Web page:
Progressive readers will appreciate that the writing or compiling of history is an industry that, like all literature, follows models and is influenced by human ego, bias and partialities. Authors are rarely detached onlookers so when contemporary media frames this century as the Asian century its authors can rightly be accused of drinking too much from the river of forgetfulness. The phrase is misleading, an extension of the Asian millennium more accurate. The Memory of the World International Register – a catalogue that encompasses by far the richest body of documentary heritage the world possesses illustrates this point. 245 collections of universal significance are inscribed in the International Register. Each inscription is secured in place by a powerful body politic - UNESCO - the agency of the United Nations that promotes education and communication and the arts. Since its inception in 1992 the Memory of the World Program has enabled previously inaccessible archival documents to become part of our global common heritage – indeed the whole collection is online including the nomination forms that document national justification for inclusion.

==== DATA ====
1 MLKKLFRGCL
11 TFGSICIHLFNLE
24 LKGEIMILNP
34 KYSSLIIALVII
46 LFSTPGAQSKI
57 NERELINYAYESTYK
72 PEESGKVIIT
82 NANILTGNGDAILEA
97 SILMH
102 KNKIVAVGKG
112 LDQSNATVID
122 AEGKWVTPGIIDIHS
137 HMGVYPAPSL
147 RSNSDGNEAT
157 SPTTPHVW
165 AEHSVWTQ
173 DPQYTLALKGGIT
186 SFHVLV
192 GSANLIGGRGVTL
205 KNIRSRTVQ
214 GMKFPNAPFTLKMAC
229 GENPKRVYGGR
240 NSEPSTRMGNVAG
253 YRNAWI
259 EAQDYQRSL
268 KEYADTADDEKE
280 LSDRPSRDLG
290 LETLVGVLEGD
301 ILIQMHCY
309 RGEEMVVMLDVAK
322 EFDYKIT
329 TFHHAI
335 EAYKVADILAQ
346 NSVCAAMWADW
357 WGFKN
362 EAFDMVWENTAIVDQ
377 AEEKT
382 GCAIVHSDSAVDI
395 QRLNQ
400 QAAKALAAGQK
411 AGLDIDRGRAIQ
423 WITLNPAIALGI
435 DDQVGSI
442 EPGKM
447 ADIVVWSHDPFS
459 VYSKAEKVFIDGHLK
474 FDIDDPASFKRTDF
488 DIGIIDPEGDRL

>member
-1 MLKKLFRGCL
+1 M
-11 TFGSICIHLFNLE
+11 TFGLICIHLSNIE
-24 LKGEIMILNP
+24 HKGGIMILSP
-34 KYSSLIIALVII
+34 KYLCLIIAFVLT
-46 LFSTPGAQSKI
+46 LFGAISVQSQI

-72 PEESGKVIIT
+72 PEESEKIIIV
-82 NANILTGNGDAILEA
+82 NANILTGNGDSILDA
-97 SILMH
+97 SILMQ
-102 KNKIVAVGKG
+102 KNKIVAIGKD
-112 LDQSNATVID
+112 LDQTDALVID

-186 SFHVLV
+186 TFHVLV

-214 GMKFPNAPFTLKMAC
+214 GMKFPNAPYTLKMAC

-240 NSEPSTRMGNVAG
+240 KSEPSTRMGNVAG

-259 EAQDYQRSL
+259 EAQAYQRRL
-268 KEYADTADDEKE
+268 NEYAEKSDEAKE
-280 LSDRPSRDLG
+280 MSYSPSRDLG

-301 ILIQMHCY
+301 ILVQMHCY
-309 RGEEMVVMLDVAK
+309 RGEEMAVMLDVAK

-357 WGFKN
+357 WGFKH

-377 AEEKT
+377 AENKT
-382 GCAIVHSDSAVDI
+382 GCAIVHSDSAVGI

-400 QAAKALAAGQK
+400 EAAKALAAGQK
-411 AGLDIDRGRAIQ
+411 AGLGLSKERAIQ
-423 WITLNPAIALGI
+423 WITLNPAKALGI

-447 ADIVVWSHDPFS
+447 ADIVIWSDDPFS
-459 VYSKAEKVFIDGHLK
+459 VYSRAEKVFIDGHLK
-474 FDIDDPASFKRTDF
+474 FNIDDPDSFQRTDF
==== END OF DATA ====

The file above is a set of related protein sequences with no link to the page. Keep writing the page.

The inscriptions from Asia are numerous and, like links in a chain, they anchor the West to the East. They also remind us that Asia has always been an economic and cultural beacon. The only issue is how to lengthen our perspective? Like the Sybil of Cumae I leave that to fate; I lay our privileged expressions on the cave floor, the wind rushes in. The first leaves to fall are not disordered playthings but rock solid alphabets and scripts.
One of the world's most potent cultural symbols, the Phoenician alphabet, was nominated by Lebanon and inscribed in the International Register in 2005. Incised in one unbroken line along the edge of a decorated sarcophagus lid is a 38-word inscription which Itthobaal the son of Ahiram, king of Byblos, made for his father. It states: Now, if a king among kings, or a governor among governors or a commander of an army should come up against Byblos and uncover this coffin, may the sceptre of his rule be torn away, may the throne of his kingdom be overturned and may peace flee from Byblos. And as for him, may his inscription be effaced.